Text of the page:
TK′=E(TKreduced+BA, SK)
  • An example of this, in which the Broadcast Attributes (BA) Embedded in the Traffic Key (TK), is shown in FIG. 5. In the example shown in FIG. 5, a Media Stream (MS) 502 is sent using a TK 504 and BA 505. MS 502 is encrypted using TK 504 to form MS′ 506, and TK 504 with embedded BA 506 is encrypted using the SK to form TK′ 508. The characteristics of TK′ are shown in block 512: Encrypted TK′ 508 contains the BA 506. The embedded BA 506 is tamper proof since it would require modifying TK′, which would then prevent the successful decryption of TK′. The TKs are frequently changed to limit or eliminate the usefulness of rogue applications sharing the TK with others. Thus, a plurality of blocks of MS′ 514 are transmitted, each block tagged with an indication of the TK that was used to encrypt it. A plurality of TK's are transmitted periodically on a separate channel, to be used to decrypt the corresponding blocks of MS′. Each TK′ also includes an embedded BA 506.
  • In this case, the TKs may lose some randomness, but the TK/BA can not be altered by the application to gain access to the broadcast stream even if it knows how and where the BA are stored within the TK.
  • Note that a similar technique could be used for SK, though this is less advantageous.
  • The broadcast network provider adds BA along with, or embedded in, the TK as it is distributed. The BA may include environment data such as:
    • current date and time
    • current time of day, perhaps something with low granularity such as “morning” or “prime-time”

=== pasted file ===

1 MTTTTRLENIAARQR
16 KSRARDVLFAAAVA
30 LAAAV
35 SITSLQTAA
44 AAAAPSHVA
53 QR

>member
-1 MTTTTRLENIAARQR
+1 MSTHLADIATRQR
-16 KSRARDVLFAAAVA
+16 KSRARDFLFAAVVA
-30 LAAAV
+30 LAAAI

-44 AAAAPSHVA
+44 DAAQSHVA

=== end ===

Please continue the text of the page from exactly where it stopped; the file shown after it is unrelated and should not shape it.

• cell tower location broadcasting the media stream
  • The BA may include information specific to the broadcast itself, such as:
    • parental control rating
    • blackout indicator
  • Trusted local information can be made available to the secure module on the broadcast receiver to supplement, or replace, the broadcast BA. This information can be broken up into four categories: local network environment, device profile data, user profile data, and usage history. Examples of the local network environment include:
    • GPS location
    • signal strength
  • Examples of the device profile include:
    • ability to record broadcasts
    • ability to retransmit broadcasts
  • Examples of the user profile include:
    • age
    • gender
    • interests
    • credit rating
  • Examples of the usage history include:
    • recent broadcasts received
    • how long the current broadcast stream has been viewed
    • recent applications used
  • FIG. 7 illustrates a process by which an application 702 calls the secure module 704 to request 706 decryption of encrypted traffic keys 708 by providing the encrypted associated broadcast attributes 710. The secure module 704 first decrypts the encrypted TK, TK′ 708, using the unencrypted SK. The SM 704 then uses both the SK and newly decrypted TK to decrypt or verify the BA. The unencrypted SK is only known to the SM, meaning no application on the device can decrypt the TK or BA in an attempt to modify them and gain access to the content stream. If the application has altered the BA, or is attempting to use non-corresponding BAs and TKs, decryption of the TK and/or verification of the BA will fail. After securely obtaining the BA, the SM 704 can apply the attributes to the access policy (AP) 711. Additional local profile data (LPD) 712 may be obtained from trusted sources 714 by the SM 704 and used in conjunction with the BA to evaluate the AP. If the BA and LPD satisfy the conditions set forth in the AP, the decrypted TK 716 or 718 is stored in a public location, such as public data store 720, so that applications 702 on the device can use it to decode 722 the encrypted media stream 724 for the time period for which the TK is valid. If the BA was encrypted, the SM 716 may also decide to store the decrypted BA 726 or 728 in a public location, such as public data store 720, so that applications can use them to display helpful information to the user.